Hope the wife gets degree done and a good 6 fig job. Then you can play all you want. From my 70 years I have learned lately that IF~n you find something in life that you would like to have for ever BUY A LIFETIME SUPPLY AS SOON as you can. Cause they will stop making it next month!!!!!
    So, if you pick that round, 6.5 or 6.8 or what ever, find out what rounds she likes and BUY A LIFETIME SUPPLY AS SOON as you can of her favorite stuff and bullets that you also like for every thing from Ghogs to Browns!!!!

    That way if the BLACK HELOS come from the UN & Hillary Rottem Bi**h........ you will still be set.
    LOL
    Good Luck!


    Here is post I started along those lines.
    Can't Have Nothing...If you like it "BUY a Lifetime Supply"-NOW!!
     
  7. dk17hmr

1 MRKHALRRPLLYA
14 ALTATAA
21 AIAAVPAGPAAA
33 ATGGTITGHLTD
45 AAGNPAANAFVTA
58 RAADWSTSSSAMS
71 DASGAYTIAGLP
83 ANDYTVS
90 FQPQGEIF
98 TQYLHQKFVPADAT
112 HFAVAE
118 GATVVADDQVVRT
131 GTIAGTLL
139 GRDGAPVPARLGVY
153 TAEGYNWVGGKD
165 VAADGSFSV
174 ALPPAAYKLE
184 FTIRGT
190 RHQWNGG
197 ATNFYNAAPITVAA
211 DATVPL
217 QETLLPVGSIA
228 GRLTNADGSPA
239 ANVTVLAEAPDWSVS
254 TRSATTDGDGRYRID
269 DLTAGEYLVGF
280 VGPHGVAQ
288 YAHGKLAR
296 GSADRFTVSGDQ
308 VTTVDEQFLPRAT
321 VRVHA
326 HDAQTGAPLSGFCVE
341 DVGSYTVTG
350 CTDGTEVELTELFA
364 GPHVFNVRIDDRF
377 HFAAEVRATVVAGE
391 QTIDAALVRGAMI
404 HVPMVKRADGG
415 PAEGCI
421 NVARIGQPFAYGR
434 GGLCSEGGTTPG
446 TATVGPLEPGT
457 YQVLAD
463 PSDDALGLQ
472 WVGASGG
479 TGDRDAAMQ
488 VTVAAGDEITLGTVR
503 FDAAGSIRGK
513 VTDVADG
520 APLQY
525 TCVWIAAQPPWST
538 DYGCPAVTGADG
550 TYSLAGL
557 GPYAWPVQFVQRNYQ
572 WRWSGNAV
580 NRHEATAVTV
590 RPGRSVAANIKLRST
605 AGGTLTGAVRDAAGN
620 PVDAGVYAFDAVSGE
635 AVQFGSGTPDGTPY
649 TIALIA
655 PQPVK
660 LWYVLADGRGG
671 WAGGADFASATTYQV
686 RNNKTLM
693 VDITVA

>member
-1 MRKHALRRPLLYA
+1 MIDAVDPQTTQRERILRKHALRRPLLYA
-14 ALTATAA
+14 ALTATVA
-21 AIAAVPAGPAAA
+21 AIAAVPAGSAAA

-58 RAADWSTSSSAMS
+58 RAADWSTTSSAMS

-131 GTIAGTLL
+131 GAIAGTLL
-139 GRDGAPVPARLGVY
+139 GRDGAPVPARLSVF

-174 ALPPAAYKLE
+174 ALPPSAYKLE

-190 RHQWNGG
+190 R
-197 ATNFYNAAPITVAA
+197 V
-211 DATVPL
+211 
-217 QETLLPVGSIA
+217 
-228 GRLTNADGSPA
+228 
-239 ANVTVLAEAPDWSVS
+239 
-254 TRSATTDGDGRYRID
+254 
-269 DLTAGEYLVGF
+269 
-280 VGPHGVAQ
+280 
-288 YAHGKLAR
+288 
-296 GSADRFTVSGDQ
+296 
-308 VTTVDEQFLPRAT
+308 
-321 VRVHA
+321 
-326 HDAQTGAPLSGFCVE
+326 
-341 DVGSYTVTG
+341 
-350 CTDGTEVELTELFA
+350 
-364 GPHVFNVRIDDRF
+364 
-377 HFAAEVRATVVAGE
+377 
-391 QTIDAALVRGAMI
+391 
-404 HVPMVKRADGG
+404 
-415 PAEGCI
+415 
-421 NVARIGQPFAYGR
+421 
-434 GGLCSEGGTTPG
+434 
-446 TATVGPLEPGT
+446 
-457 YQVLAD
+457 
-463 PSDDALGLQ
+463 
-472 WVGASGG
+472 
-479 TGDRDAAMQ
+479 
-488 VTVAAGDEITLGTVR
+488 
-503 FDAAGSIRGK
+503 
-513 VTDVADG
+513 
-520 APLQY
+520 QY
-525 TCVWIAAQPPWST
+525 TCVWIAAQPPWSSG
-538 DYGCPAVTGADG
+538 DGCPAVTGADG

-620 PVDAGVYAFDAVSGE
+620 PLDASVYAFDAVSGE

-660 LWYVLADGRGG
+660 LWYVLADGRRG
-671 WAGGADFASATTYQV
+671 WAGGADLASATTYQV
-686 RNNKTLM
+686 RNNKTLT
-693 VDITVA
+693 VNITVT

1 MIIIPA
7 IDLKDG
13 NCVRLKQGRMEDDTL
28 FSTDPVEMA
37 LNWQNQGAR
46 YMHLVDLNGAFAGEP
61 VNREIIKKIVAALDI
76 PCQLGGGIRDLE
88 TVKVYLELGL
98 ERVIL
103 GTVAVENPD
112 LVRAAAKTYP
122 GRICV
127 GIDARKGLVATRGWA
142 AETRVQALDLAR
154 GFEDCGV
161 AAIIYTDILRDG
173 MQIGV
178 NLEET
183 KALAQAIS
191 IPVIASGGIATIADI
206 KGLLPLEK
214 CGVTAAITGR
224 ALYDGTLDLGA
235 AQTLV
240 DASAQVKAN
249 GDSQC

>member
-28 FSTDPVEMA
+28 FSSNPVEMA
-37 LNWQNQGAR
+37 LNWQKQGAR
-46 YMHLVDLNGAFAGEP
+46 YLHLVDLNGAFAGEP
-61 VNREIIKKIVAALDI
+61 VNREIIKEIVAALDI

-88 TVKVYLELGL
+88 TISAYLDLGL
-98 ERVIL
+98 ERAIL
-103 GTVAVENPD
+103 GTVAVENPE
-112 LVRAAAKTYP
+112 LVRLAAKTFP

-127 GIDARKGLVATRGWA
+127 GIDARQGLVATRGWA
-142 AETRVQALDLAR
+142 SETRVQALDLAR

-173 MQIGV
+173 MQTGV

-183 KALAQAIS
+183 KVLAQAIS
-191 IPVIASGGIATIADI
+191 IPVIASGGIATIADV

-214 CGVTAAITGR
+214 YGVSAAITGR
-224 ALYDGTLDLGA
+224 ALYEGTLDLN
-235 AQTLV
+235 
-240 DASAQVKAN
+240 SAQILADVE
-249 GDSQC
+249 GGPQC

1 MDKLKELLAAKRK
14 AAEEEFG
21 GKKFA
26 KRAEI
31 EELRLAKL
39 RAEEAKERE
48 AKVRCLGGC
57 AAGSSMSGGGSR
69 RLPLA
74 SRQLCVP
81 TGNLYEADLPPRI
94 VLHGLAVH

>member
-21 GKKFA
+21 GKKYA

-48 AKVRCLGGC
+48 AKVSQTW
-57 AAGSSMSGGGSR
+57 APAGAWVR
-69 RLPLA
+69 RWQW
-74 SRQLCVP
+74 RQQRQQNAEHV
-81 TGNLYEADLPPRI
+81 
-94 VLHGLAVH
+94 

dk17hmr Well-Known Member

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    I feel the 6.8 is here to stay. I have 4 rifles chambered in 6.8, and if I ever have kids that want to hunt they will be using 6.8's until they start elk hunting. Although I might work up a good load this summer for my Ruger with 110gr Accubonds incase I do run into an elk when deer hunting. The little round kills way better than it should and does better at longer ranges than it should. There isnt much velocity difference between my 16" and 20", the long barrel has less muzzle blast.

    I shoot my 20" and 18" AR's out to 550 pretty often ussally just busting rocks and smacking steel. But I would take a coyote at that distance with one and not think twice.